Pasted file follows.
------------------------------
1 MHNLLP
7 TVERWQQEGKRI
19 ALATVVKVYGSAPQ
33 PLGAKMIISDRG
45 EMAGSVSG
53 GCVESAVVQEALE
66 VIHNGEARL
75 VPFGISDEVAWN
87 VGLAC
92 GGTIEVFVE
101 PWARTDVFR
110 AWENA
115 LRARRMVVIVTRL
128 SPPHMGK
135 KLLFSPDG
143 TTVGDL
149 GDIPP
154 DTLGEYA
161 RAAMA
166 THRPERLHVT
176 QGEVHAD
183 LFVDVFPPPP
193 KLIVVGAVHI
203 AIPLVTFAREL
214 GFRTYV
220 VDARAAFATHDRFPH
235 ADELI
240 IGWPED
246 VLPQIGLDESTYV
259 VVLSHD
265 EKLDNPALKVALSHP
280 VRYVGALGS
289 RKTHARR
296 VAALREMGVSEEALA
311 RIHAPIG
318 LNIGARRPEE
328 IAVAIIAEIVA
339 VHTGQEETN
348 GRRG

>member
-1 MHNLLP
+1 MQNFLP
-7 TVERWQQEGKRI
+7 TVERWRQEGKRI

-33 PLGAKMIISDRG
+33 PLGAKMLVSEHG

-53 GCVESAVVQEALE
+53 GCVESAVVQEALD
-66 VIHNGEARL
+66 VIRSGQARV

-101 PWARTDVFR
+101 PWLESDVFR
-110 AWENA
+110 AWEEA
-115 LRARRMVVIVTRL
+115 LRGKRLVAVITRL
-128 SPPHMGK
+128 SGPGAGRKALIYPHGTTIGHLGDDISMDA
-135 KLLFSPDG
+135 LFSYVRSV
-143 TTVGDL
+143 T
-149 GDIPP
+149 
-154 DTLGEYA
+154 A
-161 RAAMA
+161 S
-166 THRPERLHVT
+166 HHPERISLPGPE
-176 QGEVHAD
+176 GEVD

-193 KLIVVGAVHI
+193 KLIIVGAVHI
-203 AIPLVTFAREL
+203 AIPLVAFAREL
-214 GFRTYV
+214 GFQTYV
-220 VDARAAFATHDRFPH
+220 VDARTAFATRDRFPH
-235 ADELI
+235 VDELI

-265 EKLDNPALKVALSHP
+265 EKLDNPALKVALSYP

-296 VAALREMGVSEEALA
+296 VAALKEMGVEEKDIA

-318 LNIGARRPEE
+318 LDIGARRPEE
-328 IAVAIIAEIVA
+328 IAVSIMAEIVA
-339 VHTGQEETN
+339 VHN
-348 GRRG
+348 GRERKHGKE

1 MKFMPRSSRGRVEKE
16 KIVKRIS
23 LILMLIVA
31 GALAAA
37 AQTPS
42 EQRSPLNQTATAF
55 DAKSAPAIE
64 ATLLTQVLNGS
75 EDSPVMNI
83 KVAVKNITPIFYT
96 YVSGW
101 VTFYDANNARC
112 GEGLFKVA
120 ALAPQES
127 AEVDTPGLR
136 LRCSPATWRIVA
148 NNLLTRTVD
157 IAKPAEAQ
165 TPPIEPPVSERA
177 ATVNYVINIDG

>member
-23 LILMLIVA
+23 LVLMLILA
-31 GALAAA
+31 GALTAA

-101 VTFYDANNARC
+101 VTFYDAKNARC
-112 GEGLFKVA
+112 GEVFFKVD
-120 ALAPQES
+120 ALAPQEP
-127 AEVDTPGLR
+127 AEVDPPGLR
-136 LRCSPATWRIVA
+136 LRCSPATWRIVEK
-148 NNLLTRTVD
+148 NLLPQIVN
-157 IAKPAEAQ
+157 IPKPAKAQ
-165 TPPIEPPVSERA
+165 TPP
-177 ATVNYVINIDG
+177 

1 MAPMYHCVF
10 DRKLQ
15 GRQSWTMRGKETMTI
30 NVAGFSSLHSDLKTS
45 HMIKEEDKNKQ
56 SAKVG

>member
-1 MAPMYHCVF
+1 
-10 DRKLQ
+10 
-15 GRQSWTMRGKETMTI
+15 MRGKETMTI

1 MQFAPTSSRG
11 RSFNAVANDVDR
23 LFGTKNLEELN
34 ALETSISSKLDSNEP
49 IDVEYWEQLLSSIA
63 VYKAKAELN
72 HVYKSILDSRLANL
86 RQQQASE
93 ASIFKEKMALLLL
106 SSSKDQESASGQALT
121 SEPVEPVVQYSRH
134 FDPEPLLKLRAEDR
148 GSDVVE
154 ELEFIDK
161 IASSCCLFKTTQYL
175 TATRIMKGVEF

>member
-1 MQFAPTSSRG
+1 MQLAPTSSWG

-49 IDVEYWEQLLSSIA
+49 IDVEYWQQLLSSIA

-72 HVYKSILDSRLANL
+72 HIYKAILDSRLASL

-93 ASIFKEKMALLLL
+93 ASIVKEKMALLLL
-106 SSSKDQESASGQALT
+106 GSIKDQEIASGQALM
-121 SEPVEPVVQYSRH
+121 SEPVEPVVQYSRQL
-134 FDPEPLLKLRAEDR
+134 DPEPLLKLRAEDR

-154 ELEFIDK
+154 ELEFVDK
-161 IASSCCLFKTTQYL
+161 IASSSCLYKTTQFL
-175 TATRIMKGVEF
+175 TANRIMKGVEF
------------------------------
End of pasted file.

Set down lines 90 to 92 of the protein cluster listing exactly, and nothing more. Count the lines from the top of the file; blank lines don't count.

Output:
+328 IAVSIMAEIVA
-339 VHTGQEETN
+339 VHN